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GOSHEN -- Sending lawbreakers to the maximum-security jail here, Tara Boocher thinks, only goes so far in dealing with crime and the issues that lead to crime.
Had the county never strayed from a focus on simply locking up criminals, in fact, things could have gotten worse.
"It wouldn't have helped anybody. It would've increased the jail population," says Boocher, executive director of Elkhart County Community Corrections, the Goshen-based department that oversees alternatives to conventional incarceration, such as the county's work-release program. "It definitely wouldn't have helped the offenders."
Other Elkhart County judicial and law enforcement officials concur, which helps explain the spike over the past three years in the number of offenders served by Boocher's office, an independent county department just since Jan. 1. About 600 low-level offenders now are sentenced to community corrections -- that is, work release, electronic monitoring or day reporting programs. That's about double the number in 2008, when the emphasis here on alternatives to the maximum-security jail really started taking off.
"I believe that not everyone who commits a crime needs to be incarcerated in jail or prison, particularly for low-line offenders," Elkhart County Sheriff Brad Rogers said in an e-mail.
If not for community corrections, he's convinced the jail, which opened south of Elkhart in 2007 to replace a cramped facility on Third Street near downtown Goshen, would be at capacity. The 1,002-bed jail now houses around 800 inmates, 150 of them Indiana Department of Correction offenders held optionally by the county for the fees they generate -- $35 per inmate per day -- from the state.
Elkhart Superior Court 2 Judge Stephen Bowers describes the shift from traditional incarceration to community corrections as a break from an outmoded model that never worked particularly well. Though other locales also are increasingly turning to alternatives to jailing, Elkhart County has been on the "leading edge" of the movement in Indiana.
"You can't just take the position that we're going to punish, punish, punish and realistically believe we're going to make any difference," Bowers said.
Jail can keep dangerous offenders out of circulation, safeguarding the public, he said. But it can also put low-level offenders in contact with more serious criminals who serve as mentors, reinforcing and exacerbating their wayward ways.
Part of the goal of community corrections is keeping lower-level criminals working, when possible, and out the tougher jail environment. Programming geared at rehabilitating them and steering them away from a life of crime -- a growing part of the standard jail curriculum -- is also key in the process.
CHEAPER THAN INCARCERATION?
The new focus here on community corrections -- the short-hand term for alternatives to traditional incarceration -- dates at least to 2005. That's when discussion of the issue, championed by Sheriff Mike Books, Rogers' predecessor, came to a head, leading to a local study into the issue by the University of Cincinnati.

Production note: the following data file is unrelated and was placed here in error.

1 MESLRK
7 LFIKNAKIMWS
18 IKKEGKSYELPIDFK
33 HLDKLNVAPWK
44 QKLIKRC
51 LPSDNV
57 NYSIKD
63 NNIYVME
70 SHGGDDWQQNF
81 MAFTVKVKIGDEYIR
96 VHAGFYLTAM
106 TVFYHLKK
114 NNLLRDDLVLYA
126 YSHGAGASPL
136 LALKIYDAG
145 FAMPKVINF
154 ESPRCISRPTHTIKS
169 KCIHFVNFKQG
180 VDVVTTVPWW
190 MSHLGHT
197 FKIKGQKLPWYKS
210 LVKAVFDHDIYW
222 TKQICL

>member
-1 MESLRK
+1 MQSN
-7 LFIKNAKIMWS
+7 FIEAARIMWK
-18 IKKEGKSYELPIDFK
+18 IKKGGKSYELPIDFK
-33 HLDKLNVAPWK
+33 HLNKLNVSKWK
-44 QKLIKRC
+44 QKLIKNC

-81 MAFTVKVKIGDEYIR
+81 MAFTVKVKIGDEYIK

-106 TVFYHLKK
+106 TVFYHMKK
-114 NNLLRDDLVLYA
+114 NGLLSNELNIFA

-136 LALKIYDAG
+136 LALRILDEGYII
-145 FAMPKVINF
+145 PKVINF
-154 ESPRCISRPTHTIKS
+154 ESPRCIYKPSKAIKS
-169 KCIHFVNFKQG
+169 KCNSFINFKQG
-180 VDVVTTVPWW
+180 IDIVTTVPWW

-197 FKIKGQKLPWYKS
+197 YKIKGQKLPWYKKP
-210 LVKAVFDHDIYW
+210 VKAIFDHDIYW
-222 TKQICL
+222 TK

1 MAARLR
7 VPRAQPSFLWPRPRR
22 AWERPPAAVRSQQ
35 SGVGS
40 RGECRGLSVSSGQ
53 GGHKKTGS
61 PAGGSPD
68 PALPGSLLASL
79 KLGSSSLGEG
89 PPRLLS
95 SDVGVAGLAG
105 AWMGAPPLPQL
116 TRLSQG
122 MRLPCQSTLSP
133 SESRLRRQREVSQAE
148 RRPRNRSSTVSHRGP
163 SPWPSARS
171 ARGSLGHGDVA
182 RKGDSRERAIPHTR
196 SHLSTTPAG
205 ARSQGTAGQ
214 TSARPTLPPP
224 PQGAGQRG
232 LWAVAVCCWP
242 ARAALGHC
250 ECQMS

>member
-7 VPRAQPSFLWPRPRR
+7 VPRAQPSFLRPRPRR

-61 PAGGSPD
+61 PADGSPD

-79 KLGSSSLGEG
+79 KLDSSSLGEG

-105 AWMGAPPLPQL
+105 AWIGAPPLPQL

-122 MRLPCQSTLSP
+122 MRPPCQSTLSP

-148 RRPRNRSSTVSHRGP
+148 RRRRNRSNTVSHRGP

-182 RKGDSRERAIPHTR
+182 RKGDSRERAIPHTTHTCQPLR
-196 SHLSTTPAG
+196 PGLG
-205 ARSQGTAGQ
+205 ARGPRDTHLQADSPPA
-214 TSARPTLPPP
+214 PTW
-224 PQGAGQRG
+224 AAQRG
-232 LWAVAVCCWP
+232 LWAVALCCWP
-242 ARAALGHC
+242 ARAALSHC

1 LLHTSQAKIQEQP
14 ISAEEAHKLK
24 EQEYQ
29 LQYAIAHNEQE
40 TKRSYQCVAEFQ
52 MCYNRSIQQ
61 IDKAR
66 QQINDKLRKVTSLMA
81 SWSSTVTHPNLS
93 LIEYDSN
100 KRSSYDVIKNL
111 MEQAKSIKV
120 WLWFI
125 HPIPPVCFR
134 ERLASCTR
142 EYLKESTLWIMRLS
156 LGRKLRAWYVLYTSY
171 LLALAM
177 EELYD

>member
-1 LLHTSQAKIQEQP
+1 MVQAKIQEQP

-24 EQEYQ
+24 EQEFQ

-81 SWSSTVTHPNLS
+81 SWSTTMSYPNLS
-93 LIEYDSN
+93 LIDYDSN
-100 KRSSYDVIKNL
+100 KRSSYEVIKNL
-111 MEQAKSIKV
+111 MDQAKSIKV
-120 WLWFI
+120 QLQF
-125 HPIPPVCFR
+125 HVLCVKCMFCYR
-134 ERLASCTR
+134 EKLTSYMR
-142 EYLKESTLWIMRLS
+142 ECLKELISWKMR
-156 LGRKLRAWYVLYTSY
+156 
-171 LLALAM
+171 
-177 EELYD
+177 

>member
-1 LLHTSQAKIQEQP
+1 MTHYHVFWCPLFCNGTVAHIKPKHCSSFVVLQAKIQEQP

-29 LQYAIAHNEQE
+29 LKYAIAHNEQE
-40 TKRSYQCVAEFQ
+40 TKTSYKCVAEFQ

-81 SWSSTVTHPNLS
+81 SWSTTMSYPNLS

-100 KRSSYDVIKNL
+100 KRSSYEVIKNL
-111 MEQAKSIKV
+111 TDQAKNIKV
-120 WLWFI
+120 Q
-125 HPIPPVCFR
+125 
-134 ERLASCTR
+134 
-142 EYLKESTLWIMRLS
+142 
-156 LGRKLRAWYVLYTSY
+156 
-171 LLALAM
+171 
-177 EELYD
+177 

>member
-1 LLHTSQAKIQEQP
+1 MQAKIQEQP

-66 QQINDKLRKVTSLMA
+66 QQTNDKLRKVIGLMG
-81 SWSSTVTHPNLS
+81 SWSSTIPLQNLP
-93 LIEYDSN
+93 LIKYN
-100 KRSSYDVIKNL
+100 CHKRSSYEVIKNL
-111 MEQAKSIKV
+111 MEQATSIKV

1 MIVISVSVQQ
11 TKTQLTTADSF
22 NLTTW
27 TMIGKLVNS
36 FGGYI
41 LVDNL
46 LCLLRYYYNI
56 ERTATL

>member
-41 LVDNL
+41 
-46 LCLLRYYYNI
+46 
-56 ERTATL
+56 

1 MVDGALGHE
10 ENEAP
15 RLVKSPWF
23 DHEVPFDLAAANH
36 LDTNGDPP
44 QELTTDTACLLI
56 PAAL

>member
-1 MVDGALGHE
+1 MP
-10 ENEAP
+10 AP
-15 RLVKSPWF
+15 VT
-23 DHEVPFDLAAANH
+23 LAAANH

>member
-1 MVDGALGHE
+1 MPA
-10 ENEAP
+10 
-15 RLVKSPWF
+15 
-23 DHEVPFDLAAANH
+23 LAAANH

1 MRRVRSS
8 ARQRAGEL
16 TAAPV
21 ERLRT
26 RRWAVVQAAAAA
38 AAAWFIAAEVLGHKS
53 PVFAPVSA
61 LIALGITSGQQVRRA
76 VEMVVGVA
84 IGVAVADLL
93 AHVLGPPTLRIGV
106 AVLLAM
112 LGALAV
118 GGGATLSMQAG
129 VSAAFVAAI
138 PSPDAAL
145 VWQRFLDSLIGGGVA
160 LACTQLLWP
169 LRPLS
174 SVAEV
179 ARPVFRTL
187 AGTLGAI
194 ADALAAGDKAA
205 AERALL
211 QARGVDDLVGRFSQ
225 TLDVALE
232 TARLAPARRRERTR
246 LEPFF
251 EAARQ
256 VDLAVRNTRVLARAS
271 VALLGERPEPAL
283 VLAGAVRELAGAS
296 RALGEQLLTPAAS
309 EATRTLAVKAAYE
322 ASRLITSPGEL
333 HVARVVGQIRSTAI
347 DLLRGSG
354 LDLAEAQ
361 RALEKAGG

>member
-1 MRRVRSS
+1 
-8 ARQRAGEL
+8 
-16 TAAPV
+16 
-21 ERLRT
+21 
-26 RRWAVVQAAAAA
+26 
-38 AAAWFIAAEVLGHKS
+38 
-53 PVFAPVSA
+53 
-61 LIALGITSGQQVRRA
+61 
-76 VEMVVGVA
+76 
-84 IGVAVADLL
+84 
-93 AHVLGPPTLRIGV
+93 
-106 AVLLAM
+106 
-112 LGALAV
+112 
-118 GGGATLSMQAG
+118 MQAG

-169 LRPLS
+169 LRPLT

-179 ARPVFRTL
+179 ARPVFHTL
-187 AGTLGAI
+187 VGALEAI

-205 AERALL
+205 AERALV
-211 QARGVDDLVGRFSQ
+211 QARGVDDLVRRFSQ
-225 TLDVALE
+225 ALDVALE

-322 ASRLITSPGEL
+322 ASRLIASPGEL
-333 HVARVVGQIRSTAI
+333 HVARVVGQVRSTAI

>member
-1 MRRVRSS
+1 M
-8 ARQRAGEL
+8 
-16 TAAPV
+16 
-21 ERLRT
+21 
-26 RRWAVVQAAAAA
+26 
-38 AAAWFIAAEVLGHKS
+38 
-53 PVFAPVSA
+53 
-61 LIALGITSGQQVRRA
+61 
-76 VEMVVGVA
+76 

In 2008, the Elkhart County Sheriff's Department and Elkhart County Community Corrections started phasing in changes and the number of offenders sentenced to the county's work-release and electronic-monitoring programs started growing.
As of Jan. 1, oversight of the security officers at the minimum-security community corrections building at 201 N. Cottage Ave. in Goshen shifted from the sheriff's department to Boocher's office. That completed its transition to a county department.
One of the end results has been a large spike in the Elkhart County Community Corrections budget.
In 2008, as its transition into an independent department started, its general fund spending plan totaled $413,238. That grew to $1.51 million for 2011, and if grant funding from the state is included, the budget is even larger.
Still, the general fund increase, by and large, doesn't reflect new spending. It reflects shifting of budgeted amounts previously included in the sheriff's department spending plan. What's more, community corrections generates around $1 million per year in fees offenders pay to take part in its varied programs.
Boocher and Rogers suspect it's cheaper to process offenders through community corrections programs than the county jail, though they don't yet have any hard numbers to point to.
'NOT A PANACEA'
Of course, community corrections programs aren't for everybody.
Only low- to medium-risk offenders may take part, at the discretion of judges and community corrections officials. Typical participants include those convicted of not paying child support, drug possession and theft, but no sex offenders, drug dealers or violent criminals.
And though those sentenced to community corrections enjoy freedoms that those in the maximum-security jail don't, officials reject the notion that they're somehow getting off easy. They still face strict supervision and must complete programming meant, among other things, to help them understand and counter the sort of impulses that led them to criminal behavior.
"I honestly think we make it really hard on them," Boocher said.
Bowers acknowledges that some offenders take advantage of the relative freedoms granted via community corrections, occasionally skipping out.
"The community corrections programs are not a panacea. We still have people who do stupid things," he said.
But if the ultimate hope is rehabilitation and an end to criminal recidivism, he, Boocher and Rogers say new methods need to be used.
"We're not in the business to be a revolving door," said Boocher. "We don't want them to come back to our facility -- that is the point."